Mother and Child (1910)
This small statue caught my eye during my visit to the Museum of Art in Cardiff. It’s an early work by Eric Gill, carved from creamy white Portland limestone., displayed in the centre of Gallery 14.
It’s simple, but very distinctive showing influences from Medieval and Egyptian sculpture. The mother isn’t the most stunning of beauties, she’s rather “chunky” with large feet. But I think it’s very attractive and strongly suggests the bond between the mother and her child.
According to the Museum website
The style of this carving reveals Gill’s study of Romanesque art. Its subject may have been suggested by the birth of his daughter Joanna in February 1910. Included in the artist’s first exhibition in 1911, Roger Fry wrote of it: ‘has anyone ever looked more directly at the real thing and seen its pathetic animalism as Gill has? Merely to have seen what the gesture of pressing the breast with the left hand means, as he has, seems to be a piece of deep imagination’.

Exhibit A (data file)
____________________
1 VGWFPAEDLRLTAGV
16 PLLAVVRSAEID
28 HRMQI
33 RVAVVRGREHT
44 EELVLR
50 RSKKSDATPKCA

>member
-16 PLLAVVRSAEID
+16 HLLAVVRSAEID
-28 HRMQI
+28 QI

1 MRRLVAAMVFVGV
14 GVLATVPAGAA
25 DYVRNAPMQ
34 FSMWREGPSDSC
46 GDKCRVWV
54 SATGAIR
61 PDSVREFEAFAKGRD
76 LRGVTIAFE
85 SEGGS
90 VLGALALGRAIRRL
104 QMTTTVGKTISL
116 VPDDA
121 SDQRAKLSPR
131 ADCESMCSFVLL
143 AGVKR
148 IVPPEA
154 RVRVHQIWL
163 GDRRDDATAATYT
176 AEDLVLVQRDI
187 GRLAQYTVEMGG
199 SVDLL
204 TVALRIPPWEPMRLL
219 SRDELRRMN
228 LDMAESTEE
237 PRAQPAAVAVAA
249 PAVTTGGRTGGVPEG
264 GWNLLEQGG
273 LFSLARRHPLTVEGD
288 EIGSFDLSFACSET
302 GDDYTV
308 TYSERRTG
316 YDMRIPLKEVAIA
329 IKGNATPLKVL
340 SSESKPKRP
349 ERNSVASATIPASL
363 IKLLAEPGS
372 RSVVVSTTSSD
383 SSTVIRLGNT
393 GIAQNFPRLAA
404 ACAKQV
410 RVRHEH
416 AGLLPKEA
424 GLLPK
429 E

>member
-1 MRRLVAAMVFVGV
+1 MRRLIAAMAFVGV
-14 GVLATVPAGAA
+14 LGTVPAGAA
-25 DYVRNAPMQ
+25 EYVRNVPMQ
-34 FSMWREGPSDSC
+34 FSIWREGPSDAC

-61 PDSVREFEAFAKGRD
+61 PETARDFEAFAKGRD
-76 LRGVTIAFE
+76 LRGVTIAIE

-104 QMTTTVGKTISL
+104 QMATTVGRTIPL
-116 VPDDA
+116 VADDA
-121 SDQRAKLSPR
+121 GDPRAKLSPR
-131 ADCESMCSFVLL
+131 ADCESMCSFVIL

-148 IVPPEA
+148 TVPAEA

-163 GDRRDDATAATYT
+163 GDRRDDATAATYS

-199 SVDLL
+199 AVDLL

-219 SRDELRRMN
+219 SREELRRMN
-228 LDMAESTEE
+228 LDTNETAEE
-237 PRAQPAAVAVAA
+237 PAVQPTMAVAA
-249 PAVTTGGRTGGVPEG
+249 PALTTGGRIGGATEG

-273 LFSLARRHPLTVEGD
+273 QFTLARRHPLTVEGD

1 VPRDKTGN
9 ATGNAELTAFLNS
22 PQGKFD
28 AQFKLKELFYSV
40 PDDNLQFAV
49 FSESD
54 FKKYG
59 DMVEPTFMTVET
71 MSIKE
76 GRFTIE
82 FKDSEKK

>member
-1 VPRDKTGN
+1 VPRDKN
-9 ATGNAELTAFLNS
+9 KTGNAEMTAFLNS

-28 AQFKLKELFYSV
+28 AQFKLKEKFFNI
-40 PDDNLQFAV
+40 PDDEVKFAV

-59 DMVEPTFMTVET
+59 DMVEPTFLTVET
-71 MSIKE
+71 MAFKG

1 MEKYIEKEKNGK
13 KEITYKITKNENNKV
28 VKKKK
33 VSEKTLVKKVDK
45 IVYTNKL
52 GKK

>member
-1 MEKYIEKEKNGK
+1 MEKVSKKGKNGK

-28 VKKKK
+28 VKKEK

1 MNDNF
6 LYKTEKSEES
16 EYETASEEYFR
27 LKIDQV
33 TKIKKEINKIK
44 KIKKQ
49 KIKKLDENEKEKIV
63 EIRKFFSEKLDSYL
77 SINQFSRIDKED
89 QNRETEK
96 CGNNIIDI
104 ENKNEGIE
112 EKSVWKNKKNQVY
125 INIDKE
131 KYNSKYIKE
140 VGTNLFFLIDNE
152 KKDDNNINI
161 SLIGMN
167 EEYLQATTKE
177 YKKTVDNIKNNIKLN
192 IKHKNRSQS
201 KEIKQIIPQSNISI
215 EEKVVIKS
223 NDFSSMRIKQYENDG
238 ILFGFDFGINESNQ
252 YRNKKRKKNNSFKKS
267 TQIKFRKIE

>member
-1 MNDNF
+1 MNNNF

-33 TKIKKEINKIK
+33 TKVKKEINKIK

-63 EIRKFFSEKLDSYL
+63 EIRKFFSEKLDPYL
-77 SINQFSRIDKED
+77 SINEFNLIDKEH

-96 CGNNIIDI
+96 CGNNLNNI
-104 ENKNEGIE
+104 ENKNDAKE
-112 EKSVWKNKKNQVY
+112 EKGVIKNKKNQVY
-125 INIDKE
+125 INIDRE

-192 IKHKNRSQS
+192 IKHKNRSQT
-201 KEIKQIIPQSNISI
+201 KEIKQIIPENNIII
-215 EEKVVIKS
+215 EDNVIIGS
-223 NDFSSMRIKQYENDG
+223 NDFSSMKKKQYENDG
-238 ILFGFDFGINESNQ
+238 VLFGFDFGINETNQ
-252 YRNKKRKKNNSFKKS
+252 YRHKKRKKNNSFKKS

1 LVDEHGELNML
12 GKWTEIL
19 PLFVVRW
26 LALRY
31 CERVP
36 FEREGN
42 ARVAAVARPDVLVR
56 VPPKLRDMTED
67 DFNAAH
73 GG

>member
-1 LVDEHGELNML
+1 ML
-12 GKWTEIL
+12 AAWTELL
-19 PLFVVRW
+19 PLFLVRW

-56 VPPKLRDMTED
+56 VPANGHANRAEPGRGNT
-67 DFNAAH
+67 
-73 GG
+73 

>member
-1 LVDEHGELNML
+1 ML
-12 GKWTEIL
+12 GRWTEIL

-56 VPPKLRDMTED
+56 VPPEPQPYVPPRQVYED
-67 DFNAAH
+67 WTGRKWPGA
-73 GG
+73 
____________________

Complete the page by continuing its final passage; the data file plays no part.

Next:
It’s beautifully carved, showing Gill’s skill as a sculptor. He’s even included detail around the back of the sculpture, in particular the mother’s plaited hair.
I think it’s a beautiful example of Gill’s sculpture. I like much of his work – sculptures, reliefs, paintings, prints and typography. His style is clean and simple. I’ve seen other examples recently in the Midland Hotel, Morecambe and at St John’s College in Cambridge.
However, Gill, a pious convert to Catholicism, was, to put it mildly, a dodgy character. After his death his involvement in perverted sexual practices, including incest, child abuse and bestiality were alleged in a biography by Fiona MacCarthy, behaviour that clearly warranted a long jail sentence. All of this makes me feel very unsettled. It raises the question as to whether it is possible to separate the man from his art.